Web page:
The Southbank Centre’s Harmonic Series, now in its third season, continues to excite and intrigue. Not everything works at artist-in-residence Oliver Coates’ attempt to pair pieces by Andrew Hamilton, Alvin Lucier, Morton Feldman (as well as Bach and John Dowland) with light installations at the Hayward Gallery Light Show, but the slightly shambolic nature of the event only adds to the experience.
Some of the shambles belong to me. I was merrily munching a burrito at the nearby, delicious, Wahaca truck with my concert companion at 6:55pm, thinking the concert would begin at 7:30. On hearing it was actually scheduled to start at 7, we panic-ate and rushed upstairs to the Hayward Gallery, only to find out the start time was being pushed back anyway.
Once in, we had a few moments to roam the exhibition before the music started: time enough to admire Leo Villareal’s chandelier centerpiece Cylinder II, made of nearly 20,000 endlessly changing LEDs, and David Batchelor’s Magic Hour, a semiotic stack of lights shunted flush to the wall. Oliver Coates appeared and sheepishly told us that they had lost the CD of the accompaniment for the Alvin Lucier piece and it couldn’t be played until it was found. Andrew Hamilton quickly stepped in and dazzled with The Spirit of Art for violin and voice. The fact that Hamilton performs his own music is to be commended; that he sings as he plays violin is doubly endearing. The music is naïve and enchanting – neoclassical melodic snatches and trills on the violin, as Hamilton sings the equally fragmentary text: ‘The Spirt of Art / I should be listened to / and I’m sorry / The Art is dead / Long live the Art!’ The piece is successfully partnered with Ceal Floyer’s kitschy Throw, a paint-like splat projected onto the floor by a single theatre lamp.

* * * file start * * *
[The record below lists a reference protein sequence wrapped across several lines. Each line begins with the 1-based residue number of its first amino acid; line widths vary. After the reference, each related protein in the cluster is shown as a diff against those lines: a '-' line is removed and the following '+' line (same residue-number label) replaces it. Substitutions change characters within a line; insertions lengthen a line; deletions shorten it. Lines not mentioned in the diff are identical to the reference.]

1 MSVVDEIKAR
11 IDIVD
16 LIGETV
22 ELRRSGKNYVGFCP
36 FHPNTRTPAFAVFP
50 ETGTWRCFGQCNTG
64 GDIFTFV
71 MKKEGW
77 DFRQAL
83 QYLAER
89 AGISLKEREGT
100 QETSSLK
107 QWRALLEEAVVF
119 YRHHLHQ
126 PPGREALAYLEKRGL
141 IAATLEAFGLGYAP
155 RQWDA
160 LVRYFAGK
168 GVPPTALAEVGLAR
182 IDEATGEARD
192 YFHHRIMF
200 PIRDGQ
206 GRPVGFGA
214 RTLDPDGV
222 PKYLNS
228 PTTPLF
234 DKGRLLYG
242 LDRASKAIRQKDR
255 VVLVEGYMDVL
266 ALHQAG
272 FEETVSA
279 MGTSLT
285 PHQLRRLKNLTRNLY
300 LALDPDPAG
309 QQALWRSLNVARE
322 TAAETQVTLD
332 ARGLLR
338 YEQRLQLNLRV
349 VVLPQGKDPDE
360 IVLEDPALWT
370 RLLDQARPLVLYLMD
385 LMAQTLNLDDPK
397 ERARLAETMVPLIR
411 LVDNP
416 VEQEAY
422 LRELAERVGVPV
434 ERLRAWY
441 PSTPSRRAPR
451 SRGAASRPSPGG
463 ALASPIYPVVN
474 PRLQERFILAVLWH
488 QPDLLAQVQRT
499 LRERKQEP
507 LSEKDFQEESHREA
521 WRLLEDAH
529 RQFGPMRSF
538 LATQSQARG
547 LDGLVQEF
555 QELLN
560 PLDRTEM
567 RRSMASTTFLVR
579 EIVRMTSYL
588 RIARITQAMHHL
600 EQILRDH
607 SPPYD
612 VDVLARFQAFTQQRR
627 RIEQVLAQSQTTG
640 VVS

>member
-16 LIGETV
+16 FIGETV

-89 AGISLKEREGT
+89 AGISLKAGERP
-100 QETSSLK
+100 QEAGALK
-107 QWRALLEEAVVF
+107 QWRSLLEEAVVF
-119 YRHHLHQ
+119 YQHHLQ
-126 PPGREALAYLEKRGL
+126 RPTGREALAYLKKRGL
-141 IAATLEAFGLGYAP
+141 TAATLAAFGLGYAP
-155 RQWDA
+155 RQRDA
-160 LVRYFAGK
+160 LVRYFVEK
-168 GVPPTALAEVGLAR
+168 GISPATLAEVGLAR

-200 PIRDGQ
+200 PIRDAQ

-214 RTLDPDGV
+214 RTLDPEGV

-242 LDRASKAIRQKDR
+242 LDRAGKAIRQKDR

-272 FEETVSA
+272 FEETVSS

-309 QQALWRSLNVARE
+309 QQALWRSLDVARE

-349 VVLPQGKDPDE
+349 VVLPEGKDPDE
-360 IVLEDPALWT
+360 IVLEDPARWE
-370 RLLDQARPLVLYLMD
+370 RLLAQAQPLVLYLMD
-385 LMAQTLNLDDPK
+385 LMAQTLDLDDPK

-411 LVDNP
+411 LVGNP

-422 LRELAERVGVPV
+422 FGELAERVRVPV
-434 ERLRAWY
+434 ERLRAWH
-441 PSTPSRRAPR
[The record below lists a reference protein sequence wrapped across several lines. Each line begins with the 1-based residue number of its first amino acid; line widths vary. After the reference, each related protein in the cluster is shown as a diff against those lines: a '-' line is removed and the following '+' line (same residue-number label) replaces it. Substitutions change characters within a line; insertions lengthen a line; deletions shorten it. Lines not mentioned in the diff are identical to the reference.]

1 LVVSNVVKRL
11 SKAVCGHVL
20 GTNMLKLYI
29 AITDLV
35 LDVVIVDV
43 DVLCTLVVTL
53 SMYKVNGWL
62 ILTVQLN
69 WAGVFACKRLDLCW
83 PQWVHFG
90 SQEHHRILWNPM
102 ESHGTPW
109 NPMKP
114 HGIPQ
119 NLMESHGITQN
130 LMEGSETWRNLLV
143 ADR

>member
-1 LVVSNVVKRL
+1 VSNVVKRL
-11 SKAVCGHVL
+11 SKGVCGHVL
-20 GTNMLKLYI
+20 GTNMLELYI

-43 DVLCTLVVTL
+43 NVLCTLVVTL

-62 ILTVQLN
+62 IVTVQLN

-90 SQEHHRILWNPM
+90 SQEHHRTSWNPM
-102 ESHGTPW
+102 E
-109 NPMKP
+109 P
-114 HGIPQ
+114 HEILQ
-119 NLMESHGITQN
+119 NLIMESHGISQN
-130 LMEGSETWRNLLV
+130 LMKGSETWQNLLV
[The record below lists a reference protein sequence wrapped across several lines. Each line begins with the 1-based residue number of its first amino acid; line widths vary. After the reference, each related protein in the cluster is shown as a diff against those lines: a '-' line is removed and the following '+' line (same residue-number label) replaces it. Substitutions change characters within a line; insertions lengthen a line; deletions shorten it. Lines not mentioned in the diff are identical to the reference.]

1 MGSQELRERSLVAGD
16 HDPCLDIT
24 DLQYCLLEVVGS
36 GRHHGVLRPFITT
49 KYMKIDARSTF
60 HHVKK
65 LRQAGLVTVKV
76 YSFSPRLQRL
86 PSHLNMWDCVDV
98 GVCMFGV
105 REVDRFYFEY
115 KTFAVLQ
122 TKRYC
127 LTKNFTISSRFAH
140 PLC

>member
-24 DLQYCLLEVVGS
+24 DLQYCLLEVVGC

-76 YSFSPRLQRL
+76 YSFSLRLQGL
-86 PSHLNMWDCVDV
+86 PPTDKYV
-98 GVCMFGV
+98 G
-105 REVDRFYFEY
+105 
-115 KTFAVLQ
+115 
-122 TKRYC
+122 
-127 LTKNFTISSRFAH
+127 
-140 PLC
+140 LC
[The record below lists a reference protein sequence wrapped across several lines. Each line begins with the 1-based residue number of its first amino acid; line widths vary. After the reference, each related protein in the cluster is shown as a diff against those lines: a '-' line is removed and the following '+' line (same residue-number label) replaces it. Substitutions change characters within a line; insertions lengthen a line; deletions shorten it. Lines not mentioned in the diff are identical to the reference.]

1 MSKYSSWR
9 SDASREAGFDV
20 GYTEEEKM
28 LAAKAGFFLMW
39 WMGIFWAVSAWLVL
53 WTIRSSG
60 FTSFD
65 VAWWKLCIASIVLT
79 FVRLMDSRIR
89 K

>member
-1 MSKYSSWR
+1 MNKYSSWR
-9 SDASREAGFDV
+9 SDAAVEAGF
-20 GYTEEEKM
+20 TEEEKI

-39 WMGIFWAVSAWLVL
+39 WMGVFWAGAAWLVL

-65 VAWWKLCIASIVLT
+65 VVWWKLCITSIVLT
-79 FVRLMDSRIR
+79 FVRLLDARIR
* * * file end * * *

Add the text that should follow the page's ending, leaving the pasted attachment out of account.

More austere and serious was Morton Feldman’s Voices and Cello, performed upstairs by Oliver Coates and singers Juliet Fraser and Peyee Chen in the unflattering fluorescence of Brigitte Kowanz’s Light Steps, a staircase of tube lighting. Feldman’s gestures change so much in meaning, depending on the environment. The kebab-shop lighting and car-park acoustic here is a world away from the Rothko Chapel, for example, and the music felt harsh and abrasive, rather than meditative and comforting, not least when Coates’ cello spike slips, and is sent skidding, screeching along the concrete floor. Feldman’s music is perfect gallery music, but should accompany normal gallery behavior (freedom of movement, being in charge of your own experience) rather than the impromptu concert etiquette adopted here, where the audience spontaneously sat on the uncomfortable floor to watch in staid reverence. I watched side-on to Kowanz’s lights, but afterwards stood at the foot of the steps, where the musicians had just finished performing, and watched as the parallel lines configured themselves into a kind of monochrome Rainbow Road. Maybe the mood just needed lightening up.